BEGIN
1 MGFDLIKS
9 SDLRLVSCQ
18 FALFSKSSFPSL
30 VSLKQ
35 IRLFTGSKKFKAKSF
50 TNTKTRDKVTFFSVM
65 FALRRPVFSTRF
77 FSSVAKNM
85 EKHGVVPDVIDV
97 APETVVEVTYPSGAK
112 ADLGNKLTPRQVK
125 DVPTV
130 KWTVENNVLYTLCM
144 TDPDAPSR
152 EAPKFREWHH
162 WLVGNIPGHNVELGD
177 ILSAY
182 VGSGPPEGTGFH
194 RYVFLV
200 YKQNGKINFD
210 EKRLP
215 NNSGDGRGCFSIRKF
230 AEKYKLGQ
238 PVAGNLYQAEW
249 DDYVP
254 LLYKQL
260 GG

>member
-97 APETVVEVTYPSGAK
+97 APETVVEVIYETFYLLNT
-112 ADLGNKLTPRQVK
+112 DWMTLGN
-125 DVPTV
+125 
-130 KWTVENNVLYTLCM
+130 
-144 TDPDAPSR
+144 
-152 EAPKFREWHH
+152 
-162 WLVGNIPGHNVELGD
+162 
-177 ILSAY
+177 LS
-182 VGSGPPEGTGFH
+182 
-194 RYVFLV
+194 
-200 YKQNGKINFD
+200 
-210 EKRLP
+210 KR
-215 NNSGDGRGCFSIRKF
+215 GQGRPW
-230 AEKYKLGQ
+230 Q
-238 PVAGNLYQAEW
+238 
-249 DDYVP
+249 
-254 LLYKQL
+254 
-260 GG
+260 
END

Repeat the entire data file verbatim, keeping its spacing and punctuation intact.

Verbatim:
1 MGFDLIKS
9 SDLRLVSCQ
18 FALFSKSSFPSL
30 VSLKQ
35 IRLFTGSKKFKAKSF
50 TNTKTRDKVTFFSVM
65 FALRRPVFSTRF
77 FSSVAKNM
85 EKHGVVPDVIDV
97 APETVVEVTYPSGAK
112 ADLGNKLTPRQVK
125 DVPTV
130 KWTVENNVLYTLCM
144 TDPDAPSR
152 EAPKFREWHH
162 WLVGNIPGHNVELGD
177 ILSAY
182 VGSGPPEGTGFH
194 RYVFLV
200 YKQNGKINFD
210 EKRLP
215 NNSGDGRGCFSIRKF
230 AEKYKLGQ
238 PVAGNLYQAEW
249 DDYVP
254 LLYKQL
260 GG

>member
-97 APETVVEVTYPSGAK
+97 APETVVEVIYETFYLLNT
-112 ADLGNKLTPRQVK
+112 DWMTLGN
-125 DVPTV
+125 
-130 KWTVENNVLYTLCM
+130 
-144 TDPDAPSR
+144 
-152 EAPKFREWHH
+152 
-162 WLVGNIPGHNVELGD
+162 
-177 ILSAY
+177 LS
-182 VGSGPPEGTGFH
+182 
-194 RYVFLV
+194 
-200 YKQNGKINFD
+200 
-210 EKRLP
+210 KR
-215 NNSGDGRGCFSIRKF
+215 GQGRPW
-230 AEKYKLGQ
+230 Q
-238 PVAGNLYQAEW
+238 
-249 DDYVP
+249 
-254 LLYKQL
+254 
-260 GG
+260 